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Facebook videos gave me PTSD: moderator sues


Facebook videos gave me PTSD: moderator sues

She claims the company didn't train her to deal with the 'extreme and graphic violence' she had to watch

Laurence Dodds

A former Facebook moderator is suing the company for failing to protect her from the trauma she suffered while combing through thousands of disturbing images and videos.
Selena Scola, who worked at Facebook’s Menlo Park headquarters between June 2017 and March 2018, developed post-traumatic stress disorder (PTSD) after witnessing “acts of extreme and graphic violence”.
The class action lawsuit claims that Facebook and its contractor, Pro Unlimited, created dangerous work conditions for thousands of contractors by failing to provide adequate training and counselling in defiance of its own guidelines.
Facebook employs at least 7,500 human moderators across 50 languages, often through contractors, who manually search through millions of posts every week to check if they should be removed. The content can include images of sexual abuse and murder, terrorist videos, illegal pornography and even live broadcasts of people committing suicide. 
“It is well documented that repeated exposure to such images can have a profoundly negative effect on the viewer,” said Korey Nelson, a lawyer acting for Scola. “Facebook is ignoring its duty to provide a safe workplace and instead creating a revolving door of contractors who are irreparably traumatised by what they witnessed on the job.”
The suit alleges that Facebook ignored guidelines for dealing with traumatic content drawn up in 2015 by the Technology Coalition, an industry body that Facebook partly funds. The guidelines recommend extensive psychological screening for new employees and mandatory counselling during the job, as well as technical measures to reduce the impact of the content.
For instance, some companies pixelate or blur images under review, altering the colours to reduce their impact. Some play video without audio, or provide a decompression period.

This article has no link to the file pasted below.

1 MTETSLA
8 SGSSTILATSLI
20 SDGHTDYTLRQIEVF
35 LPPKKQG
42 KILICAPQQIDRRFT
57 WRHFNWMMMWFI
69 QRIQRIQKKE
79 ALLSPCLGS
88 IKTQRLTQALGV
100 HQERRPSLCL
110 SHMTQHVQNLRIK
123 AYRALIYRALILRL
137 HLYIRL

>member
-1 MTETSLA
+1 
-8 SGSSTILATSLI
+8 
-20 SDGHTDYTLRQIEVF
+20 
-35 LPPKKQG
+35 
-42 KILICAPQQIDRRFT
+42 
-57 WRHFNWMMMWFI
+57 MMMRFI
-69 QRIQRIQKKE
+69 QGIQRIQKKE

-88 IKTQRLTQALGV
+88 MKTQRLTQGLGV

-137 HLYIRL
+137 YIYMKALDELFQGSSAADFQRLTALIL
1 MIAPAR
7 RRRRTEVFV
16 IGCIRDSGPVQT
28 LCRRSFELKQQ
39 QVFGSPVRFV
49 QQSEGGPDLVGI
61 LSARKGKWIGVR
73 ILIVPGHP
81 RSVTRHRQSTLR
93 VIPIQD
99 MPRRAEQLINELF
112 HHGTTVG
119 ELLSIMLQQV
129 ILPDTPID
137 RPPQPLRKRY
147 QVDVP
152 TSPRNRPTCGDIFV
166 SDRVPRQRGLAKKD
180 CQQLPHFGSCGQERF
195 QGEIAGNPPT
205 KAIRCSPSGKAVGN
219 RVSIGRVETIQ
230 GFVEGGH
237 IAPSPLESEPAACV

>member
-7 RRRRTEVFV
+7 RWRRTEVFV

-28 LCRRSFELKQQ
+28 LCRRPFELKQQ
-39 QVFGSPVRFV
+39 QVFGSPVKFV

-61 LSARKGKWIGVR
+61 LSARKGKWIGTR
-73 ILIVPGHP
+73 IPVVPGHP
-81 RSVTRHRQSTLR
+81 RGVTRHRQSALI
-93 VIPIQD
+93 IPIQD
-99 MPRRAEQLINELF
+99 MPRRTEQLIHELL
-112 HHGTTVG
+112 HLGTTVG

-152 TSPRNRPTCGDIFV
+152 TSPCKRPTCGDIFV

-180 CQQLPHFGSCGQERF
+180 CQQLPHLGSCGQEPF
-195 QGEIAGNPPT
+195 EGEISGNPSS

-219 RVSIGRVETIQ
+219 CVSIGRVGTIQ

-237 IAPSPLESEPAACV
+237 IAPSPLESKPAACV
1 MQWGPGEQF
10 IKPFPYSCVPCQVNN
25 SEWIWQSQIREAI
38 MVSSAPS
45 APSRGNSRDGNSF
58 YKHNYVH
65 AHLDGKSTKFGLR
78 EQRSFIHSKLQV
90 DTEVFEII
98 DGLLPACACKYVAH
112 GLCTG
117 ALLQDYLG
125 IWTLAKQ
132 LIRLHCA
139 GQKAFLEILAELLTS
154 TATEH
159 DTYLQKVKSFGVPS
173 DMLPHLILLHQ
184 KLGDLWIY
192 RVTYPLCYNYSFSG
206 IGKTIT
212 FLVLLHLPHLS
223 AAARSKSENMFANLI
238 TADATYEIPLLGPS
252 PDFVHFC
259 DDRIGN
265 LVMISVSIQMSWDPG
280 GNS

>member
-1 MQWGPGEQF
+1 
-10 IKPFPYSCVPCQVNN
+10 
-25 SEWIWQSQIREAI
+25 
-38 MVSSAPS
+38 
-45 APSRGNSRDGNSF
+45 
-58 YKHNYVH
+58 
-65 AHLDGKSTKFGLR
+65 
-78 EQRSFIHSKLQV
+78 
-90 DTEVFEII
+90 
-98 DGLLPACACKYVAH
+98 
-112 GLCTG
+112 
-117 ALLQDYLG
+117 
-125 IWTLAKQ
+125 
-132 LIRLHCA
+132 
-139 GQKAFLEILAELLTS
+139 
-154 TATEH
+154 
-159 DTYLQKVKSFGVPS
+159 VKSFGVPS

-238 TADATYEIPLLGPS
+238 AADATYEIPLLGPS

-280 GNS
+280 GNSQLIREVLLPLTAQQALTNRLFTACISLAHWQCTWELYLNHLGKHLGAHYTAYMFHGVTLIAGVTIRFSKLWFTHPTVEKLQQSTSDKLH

Facebook, the suit claims, “ignored” these guidelines, leaving Scola with PTSD that can be triggered when she touches a computer mouse, watches violence on TV or hears loud noises. She now wants to force Facebook and Pro Unlimited to set up an ongoing fund to cover former moderators’ medical bills.
A spokesperson for Facebook said the company was reviewing the claim and that on-site counselling was available at Scola’s office while she worked there.
He said: “We recognise that this work can often be difficult. That is why we take the support of our content moderators incredibly seriously, starting with their training, the benefits they receive, and ensuring that every person reviewing Facebook content is offered psychological support and wellness resources.”
A blog post in July by Ellen Silver, vice-president of operations, said all moderators are screened for mental resilience before hiring, given a minimum of 80 hours of training and “have access to mental health resources” as well as ongoing coaching.
But evidence from former moderators suggests these provisions are limited or relatively new. Sarah Katz, who worked as a moderator in 2016 and is now a science fiction author, said they were “news to [her]”. 
Katz said she was given minimal training, no screening and no psychological support. She also said she worked under a strict quota of one post per minute, something Silver’s blog post categorically denied.
Another moderation contractor told The Guardian last year they were “underpaid and undervalued”, saying training and support were “absolutely not sufficient”.
At a German newspaper, a moderator who worked in Berlin described her job as a “production line” in which workers were repeatedly exposed to traumatic content without time to reflect or process it. She quit after three months when she started to feel herself becoming desensitised in everyday life.
– © The Daily Telegraph

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